A sense of exchange and thankfulness, knowing that my family will be fed because of this animal’s life. A grim jolt of chagrin, realizing that most every bit of meat I’d eaten before this day had probably been killed in an impersonal factory by a machine, not held beneath a warm blue sky. And finally, the never-before-felt feeling of responsibility, that at least in this case, with this animal, it had been done quickly, humanely, and well.

Is it too over-dramatic to take this so personally and seriously? I don’t think so. In my opinion, to gloss over this moment is to miss out on an integral part of eating—one that we’ve largely excised from our culture for the sake of convenience or lack of opportunity.

As his eyes closed, I was relieved that our duck was calm as he died—surprisingly so. He didn’t struggle or fight. Just moved his head a little bit, then stopped moving. We were all still for a moment.

Then it was time to spring into action. After making the kill, there’s a lot that needs to happen in short order to ensure that nothing goes to waste. As we plucked feathers, trimmed off feet and head, and removed the innards, it was bizarre to see how quickly a duck that we knew turned into a familiar roast-shape. The carcass looked like something I could buy from a store, wrapped in plastic, but the journey to get this one had obviously been a lot longer than the 10-minute drive to the store.

The Wrap Up

The recipes for duck are endless, so I will let you decide how to treat your bird. Just don’t waste anything. Our duck’s feathers are going into homemade pillows. His bones were simmered into stock. The innards were turned into a German-style offal-soup.

We even deep-fried the tongue for an admittedly strange—but still quite tasty—treat! Head-to-tail cooking used to be a way of life. Reclaim it from merely being an interesting approach on a cooking show and make every bit of your butchered animals count.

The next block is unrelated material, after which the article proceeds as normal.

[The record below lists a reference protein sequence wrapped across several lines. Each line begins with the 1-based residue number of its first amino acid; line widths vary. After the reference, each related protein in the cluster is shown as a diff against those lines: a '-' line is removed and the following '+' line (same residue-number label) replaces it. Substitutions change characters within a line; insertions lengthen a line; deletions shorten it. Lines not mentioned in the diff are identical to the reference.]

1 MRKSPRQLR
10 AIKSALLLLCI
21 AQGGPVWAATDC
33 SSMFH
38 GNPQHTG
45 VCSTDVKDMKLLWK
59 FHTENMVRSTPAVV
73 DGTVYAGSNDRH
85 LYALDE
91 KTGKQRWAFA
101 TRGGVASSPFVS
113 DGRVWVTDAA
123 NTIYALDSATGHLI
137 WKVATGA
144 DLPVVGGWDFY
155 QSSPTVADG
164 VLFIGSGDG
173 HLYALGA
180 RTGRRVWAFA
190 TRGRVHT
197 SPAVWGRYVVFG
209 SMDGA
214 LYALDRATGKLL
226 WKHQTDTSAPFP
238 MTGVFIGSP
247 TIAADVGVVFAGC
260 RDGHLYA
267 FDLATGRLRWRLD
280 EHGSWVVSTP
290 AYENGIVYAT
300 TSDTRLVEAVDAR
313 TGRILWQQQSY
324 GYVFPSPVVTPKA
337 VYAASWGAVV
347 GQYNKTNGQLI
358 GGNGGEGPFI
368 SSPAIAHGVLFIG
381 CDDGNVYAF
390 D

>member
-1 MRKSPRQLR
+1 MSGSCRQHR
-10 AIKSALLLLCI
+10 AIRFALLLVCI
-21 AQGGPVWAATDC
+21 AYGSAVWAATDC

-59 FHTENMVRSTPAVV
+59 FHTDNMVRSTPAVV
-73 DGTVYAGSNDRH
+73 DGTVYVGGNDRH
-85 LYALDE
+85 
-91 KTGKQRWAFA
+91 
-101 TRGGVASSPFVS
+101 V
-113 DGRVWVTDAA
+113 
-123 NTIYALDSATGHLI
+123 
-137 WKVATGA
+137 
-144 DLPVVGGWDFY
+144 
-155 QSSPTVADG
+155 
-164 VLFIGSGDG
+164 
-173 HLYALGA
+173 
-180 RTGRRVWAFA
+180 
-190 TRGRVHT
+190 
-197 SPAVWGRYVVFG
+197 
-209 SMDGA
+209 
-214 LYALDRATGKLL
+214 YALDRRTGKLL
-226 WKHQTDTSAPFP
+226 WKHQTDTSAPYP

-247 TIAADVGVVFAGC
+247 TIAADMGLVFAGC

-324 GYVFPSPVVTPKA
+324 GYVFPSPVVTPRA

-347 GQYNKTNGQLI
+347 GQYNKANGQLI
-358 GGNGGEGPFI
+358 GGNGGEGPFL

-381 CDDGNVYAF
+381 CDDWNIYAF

I think I will always be emotional when butchering any future bird. But I hope I stay that way—I never want to be calloused to what it means to take a life to feed my own. It reminds me of an old Jewish story I heard once.

A man sent his servant to take his chicken to the town butcher, Yisrolik, so that he could have dinner that night. He was surprised to see his servant return sooner than he expected, live bird in hand.

“Why didn’t you have the bird slaughtered?” his boss asked.

“When Yisrolik would slaughter,” began the messenger, “he would first sharpen the knife on a stone that he wet with his own tears. But the person who has replaced him, merely wets the sharpening stone with water from a bucket… Should I really allow such a man to slaughter the bird?! “


Written by Wren Everett

Wren and her husband escaped from the confines of city life and its dependence and moved their family to 12 acres in the Ozarks. They are currently in middle of establishing their dream of a self-sufficient, permaculture-based, off-grid homestead, one step at a time. She can be typically found armpit-deep in brush foraging, cooking on cast iron, talking to her ducks and chickens, sporadically waving her arms to emphasize a point, pumping yet another bucket of water from the well, and, in quiet moments, sketching.